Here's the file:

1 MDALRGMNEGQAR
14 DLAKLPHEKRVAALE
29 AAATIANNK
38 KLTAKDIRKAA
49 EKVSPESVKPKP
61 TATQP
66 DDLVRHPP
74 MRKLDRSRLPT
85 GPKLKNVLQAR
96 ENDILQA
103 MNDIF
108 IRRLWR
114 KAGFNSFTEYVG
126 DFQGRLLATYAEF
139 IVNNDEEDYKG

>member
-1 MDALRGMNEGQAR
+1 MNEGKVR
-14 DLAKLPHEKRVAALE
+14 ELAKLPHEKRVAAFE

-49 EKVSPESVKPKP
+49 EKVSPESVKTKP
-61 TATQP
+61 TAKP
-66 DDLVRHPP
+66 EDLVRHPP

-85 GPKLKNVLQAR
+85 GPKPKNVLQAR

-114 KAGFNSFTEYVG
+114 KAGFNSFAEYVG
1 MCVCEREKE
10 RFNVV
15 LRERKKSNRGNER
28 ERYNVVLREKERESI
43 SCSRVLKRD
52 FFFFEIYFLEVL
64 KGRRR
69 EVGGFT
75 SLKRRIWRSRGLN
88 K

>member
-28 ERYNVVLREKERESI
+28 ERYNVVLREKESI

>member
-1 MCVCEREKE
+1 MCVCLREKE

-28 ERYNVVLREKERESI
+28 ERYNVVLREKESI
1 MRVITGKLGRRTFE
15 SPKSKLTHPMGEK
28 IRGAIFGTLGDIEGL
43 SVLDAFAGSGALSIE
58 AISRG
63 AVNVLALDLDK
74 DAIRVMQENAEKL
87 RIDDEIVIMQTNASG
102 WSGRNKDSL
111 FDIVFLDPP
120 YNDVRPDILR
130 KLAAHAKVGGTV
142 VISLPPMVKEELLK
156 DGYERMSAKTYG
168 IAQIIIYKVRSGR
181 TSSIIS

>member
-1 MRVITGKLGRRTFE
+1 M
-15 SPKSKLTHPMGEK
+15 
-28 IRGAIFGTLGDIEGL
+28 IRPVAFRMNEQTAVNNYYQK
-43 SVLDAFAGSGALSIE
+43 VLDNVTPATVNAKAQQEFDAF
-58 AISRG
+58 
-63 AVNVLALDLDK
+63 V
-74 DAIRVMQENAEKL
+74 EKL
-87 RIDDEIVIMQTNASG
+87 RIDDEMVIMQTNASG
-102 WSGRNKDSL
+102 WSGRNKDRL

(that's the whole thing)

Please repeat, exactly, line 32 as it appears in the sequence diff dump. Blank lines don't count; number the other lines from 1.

10 RFNVV